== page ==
Tuesday 23 November 2010

More love

You don't need me to tell you that it would take more than one blogpost to cover the question of love. It has taken me this long, though, to recover from the shock of my temerity in discussing it at all a post or two ago. I did suspect at the time that I would be drawn in to discussing it some more. This time, there is the magnet of lost love. Is there any quality of love, through circumstance or choice, (see below if you are new to 75goingon40), which can be counted on as rock solid? It's possible that the love of one's children could be expected to overcome no- matter -what. Equally, the love for one's children.But, big but, don't we all know of situations which can , nevertheless, be categorised as 'never-darken-my-door-again'? A fictional one comes handily to mind. Do you remember "Fiddler on the Roof"? Briefly, this was the story of a very poor Jewish family of Father, Mother and five daughters living in Russia at the time of the pograms. The story was not the most subtly developed, but none the less potent for that. There was a progression, seen through the eyes of the obdurate, traditional Father, from his ultimate acceptance of his oldest daughter's right to chose her own husband to the marriage of a younger one to a Christian. Between, there was a middle daughter's alliance with a radical whom she followed to Siberia. Faced with each abomination, he first disowned and then came to reconciliation with them. Non-specific experience tells me that it is less likely the other way around. It seems to me that children are less inclined to accept, or even need, the rock solidarity of the parents' love, anyway, on the surface. One doesn't know the effect on their unconscious, that is, as P.G. Wodehouse, puts it, if they had one. I can think of instances, however, where a parent has 'sinned' by all rational measures of that crime, and is still loved and related to by his/her young. Indeed, the greater the 'sin' against love, the stronger the pull to have it back.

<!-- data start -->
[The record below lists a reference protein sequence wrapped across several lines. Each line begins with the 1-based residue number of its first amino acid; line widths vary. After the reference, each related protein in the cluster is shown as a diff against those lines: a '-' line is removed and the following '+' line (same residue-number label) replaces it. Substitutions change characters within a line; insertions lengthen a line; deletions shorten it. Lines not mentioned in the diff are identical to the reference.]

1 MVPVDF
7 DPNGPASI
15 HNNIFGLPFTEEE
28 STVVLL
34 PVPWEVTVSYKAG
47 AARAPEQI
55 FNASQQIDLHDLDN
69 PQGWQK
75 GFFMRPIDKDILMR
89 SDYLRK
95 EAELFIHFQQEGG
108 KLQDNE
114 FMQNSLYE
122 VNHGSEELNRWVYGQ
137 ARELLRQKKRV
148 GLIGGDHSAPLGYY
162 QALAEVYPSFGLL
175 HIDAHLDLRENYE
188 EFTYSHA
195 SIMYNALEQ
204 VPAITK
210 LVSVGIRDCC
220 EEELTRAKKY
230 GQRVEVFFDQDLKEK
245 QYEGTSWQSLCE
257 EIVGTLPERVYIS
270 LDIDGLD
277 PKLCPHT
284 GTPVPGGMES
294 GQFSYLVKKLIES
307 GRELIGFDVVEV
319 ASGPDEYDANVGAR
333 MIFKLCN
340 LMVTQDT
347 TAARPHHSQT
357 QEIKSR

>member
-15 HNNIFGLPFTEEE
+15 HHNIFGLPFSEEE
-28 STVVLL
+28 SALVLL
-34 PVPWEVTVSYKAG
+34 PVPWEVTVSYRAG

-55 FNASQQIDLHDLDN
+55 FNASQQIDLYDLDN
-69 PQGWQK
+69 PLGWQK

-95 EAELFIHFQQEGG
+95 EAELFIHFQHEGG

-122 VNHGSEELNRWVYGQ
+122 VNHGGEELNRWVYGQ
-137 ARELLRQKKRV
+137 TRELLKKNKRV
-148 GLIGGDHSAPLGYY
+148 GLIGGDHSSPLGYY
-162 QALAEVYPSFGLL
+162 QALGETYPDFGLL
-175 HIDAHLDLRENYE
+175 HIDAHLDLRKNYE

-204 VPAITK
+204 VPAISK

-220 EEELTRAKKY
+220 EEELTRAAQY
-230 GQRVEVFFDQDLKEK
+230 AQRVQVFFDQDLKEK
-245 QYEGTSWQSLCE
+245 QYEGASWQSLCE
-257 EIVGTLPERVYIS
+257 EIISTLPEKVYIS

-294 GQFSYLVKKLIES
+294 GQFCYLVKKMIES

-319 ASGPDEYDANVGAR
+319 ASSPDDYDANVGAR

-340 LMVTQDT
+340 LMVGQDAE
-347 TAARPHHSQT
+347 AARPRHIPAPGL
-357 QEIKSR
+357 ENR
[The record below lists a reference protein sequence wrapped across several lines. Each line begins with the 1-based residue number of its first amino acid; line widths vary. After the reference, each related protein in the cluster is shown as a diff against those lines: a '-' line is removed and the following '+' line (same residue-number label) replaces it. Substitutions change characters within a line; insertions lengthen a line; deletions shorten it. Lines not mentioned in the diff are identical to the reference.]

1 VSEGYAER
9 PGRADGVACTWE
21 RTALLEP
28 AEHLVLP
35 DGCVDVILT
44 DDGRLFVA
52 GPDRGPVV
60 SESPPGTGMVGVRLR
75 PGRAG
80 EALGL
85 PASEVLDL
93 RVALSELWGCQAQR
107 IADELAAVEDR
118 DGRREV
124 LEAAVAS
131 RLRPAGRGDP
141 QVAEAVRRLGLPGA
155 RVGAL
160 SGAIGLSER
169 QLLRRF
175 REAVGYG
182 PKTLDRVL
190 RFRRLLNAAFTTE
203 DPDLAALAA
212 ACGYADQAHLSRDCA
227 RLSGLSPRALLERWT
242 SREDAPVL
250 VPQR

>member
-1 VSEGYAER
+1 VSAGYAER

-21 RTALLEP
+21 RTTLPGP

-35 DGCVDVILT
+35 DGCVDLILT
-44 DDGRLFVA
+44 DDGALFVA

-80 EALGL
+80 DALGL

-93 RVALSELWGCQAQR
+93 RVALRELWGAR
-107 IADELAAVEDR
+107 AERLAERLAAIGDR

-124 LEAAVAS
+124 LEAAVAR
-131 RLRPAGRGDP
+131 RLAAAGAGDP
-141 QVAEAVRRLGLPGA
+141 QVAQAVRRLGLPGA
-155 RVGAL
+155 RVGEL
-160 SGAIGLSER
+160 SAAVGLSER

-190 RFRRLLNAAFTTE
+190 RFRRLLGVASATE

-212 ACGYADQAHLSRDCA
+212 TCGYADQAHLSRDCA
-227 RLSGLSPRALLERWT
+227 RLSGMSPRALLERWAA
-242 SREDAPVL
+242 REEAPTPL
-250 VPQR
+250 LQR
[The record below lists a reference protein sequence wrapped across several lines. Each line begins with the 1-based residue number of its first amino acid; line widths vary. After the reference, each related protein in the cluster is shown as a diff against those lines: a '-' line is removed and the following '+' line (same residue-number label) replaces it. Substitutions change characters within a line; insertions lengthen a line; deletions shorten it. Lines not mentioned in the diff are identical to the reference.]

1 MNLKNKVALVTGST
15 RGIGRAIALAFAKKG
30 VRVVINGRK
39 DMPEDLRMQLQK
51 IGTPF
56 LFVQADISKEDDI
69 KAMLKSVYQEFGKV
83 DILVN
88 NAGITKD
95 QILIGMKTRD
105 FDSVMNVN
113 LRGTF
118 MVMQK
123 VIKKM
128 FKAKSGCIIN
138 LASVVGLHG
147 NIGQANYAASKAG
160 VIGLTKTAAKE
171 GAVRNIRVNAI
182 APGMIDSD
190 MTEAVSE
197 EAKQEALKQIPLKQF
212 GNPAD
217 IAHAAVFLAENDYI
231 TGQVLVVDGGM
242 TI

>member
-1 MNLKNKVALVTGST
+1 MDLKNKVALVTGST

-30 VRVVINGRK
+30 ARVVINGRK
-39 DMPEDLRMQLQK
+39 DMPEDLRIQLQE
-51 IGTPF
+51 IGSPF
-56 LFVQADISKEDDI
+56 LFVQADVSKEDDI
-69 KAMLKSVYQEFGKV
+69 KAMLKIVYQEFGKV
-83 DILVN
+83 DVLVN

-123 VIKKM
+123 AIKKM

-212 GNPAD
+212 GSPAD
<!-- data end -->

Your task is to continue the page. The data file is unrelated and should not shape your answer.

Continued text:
Maybe, there's the rub. Is it that we forgive and accommodate sins against love because of our need to find a rock solid one, at all costs to avoid its loss? I think, often, about the ramifications of divorce, for instance. Is it possible that the love, whatever its quality, that brought to people together in the first place, simply ceases to exist after divorce? Where does it go? In to the ether, down to the other place, is it transformed in to hate or indifference? Does it linger, in dreams, in cupboards, in the stuff we consign to Oxfam? Someone I know and love loathes her ex with a passion that can be almost scary. But, she dreams, with desolation, that she has lost her wedding ring. Is it the 'ghost of love lost' rather than 'hate found' that is hiding in her inner world? Death is different. It may be that there is not such an 'if only' possibility in the loss of love through death. Death clears our relationships of acrimony: divorce of tenderness. In the past, I have been careless with love, thinking it rock solid when it turned out not to be. There is a sort of see-saw in it: the 'no-matter-what- I-do I- can't-lose - it' against the 'no-matter-what-it-costs I'll -keep- it'. This morning it cost three different kinds of cat food to get it. I know, I know: no boundaries, no shame, no leave-her-to-it-and-if-she's-hungry etc etc. But rock solid it certainly is; for the moment, anyway. Bora da

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